- The Washington Times - Monday, March 24, 2008

BOISE, Idaho (AP) — Last fall, a 30-year-old mother of three jumped from her disabled SUV after a chase, holding a gun to her head to keep police back. Officers fired a stun gun, but the nonlethal weapon was foiled by her heavy coat.

When she pointed her handgun at the two nearest deputies, officers switched to assault rifles, hitting Sarah Marie Stanfield of Boise eight times with bullets designed to break apart on impact to increase internal damage. She died of multiple gunshot wounds.

Some jurisdictions across the United States have been arming rank-and-file officers with high-powered assault rifles for a decade or more. But law-enforcement officials say that trend has accelerated in the last year because of greater numbers of shootouts, standoffs in which police were outgunned, rising officer deaths and mass shootings of civilians by heavily armed gunmen.

“If you get into a firefight, you want to be the winner,” said Scott Knight, police chief of Chaska, Minn., and chairman of the firearms committee for the International Association of Chiefs of Police. “Our departments are moving to those weapons out of necessity across the country.”

Chaska, 25 miles southwest of Minneapolis, is a town of only about 24,000, but earlier this month, Chief Knight ordered the department’s first 10 assault rifles, each with two 30-round magazines.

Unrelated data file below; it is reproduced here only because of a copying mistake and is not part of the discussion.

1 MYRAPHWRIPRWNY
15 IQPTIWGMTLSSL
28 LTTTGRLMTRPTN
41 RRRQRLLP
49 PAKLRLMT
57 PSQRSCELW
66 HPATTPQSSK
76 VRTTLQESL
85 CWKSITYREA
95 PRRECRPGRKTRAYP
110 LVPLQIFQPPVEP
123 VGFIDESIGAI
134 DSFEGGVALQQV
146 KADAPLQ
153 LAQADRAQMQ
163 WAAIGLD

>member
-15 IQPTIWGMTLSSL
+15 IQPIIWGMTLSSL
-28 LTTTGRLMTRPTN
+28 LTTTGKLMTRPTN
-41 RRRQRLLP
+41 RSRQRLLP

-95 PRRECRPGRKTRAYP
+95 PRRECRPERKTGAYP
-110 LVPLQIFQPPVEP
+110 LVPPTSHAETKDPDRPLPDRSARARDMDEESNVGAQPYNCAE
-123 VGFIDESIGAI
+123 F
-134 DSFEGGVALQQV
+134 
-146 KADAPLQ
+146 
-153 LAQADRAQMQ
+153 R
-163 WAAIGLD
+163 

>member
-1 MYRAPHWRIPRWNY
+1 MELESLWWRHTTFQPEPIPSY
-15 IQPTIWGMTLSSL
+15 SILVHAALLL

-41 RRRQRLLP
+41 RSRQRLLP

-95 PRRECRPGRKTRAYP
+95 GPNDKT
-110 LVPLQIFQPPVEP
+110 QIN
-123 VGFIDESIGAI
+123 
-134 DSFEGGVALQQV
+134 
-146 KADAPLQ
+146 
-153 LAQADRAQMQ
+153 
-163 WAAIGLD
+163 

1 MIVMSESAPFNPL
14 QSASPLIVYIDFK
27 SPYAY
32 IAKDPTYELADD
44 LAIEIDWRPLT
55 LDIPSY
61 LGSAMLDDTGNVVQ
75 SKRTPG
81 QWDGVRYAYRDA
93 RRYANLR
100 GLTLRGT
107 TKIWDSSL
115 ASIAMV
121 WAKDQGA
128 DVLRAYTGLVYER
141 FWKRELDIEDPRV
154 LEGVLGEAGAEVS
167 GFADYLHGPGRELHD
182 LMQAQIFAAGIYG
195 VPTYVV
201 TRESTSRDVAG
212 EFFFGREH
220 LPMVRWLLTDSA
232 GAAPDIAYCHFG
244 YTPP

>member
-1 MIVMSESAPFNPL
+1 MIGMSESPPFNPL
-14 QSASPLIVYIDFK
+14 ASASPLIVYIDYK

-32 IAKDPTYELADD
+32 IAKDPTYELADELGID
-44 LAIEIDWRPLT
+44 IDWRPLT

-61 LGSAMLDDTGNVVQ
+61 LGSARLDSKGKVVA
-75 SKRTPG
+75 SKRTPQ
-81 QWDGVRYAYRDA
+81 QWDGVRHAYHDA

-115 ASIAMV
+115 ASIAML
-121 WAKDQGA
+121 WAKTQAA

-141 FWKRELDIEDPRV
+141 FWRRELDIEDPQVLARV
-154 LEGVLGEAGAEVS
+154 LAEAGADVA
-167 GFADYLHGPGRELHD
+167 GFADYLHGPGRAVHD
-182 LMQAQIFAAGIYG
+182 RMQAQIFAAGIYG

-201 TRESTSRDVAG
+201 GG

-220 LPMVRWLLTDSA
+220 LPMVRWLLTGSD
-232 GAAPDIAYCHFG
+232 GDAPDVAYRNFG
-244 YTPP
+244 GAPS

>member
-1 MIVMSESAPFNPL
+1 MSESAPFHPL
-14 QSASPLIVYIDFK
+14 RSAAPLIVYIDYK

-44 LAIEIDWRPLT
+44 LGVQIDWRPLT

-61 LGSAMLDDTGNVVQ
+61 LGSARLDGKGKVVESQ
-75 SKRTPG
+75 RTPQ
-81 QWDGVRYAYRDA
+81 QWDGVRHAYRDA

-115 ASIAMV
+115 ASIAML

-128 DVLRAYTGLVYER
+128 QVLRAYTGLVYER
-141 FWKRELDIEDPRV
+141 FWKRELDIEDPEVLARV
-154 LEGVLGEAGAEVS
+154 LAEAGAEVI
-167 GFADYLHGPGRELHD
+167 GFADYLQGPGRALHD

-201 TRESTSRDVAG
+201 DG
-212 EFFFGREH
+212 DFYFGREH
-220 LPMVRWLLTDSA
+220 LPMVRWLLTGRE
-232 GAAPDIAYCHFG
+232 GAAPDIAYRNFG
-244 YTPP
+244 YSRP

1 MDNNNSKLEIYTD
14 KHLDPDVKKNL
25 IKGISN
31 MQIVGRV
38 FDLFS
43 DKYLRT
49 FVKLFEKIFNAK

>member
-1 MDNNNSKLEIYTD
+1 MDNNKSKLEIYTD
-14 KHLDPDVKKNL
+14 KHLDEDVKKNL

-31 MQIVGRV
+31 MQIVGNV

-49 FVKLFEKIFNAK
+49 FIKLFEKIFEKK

Only patchwork information is available on how many other law-enforcement agencies are outfitting deputies and patrol officers with assault rifles — the kind of firepower once reserved for specialized SWAT teams. But from Chaska, Minn., to Miami to college campuses, agencies are acquiring AR-15s or M-4s, both close relatives of the military’s M-16. The rifles fire bullets with enough velocity to penetrate some types of body armor and have greater accuracy at longer range than handguns.

Law-enforcement officials say the trend toward issuing assault rifles to regular patrol officers started in Los Angeles after a 1997 shootout following a botched bank robbery. Two heavily armed men wore body armor that stopped 9 mm bullets fired by the handguns carried by police, 11 of whom were injured along with six civilians. The two robbers were eventually killed. The Los Angeles Police Department now issues AR-15s.

In the Idaho case, an investigation cleared the deputies earlier this month, noting they initially risked their lives by attempting to use nonlethal means before firing their assault rifles.

“Any time that we perceive great bodily harm or death may result, we may take action,” said Ada County Sheriff’s Lt. Scott Johnson.

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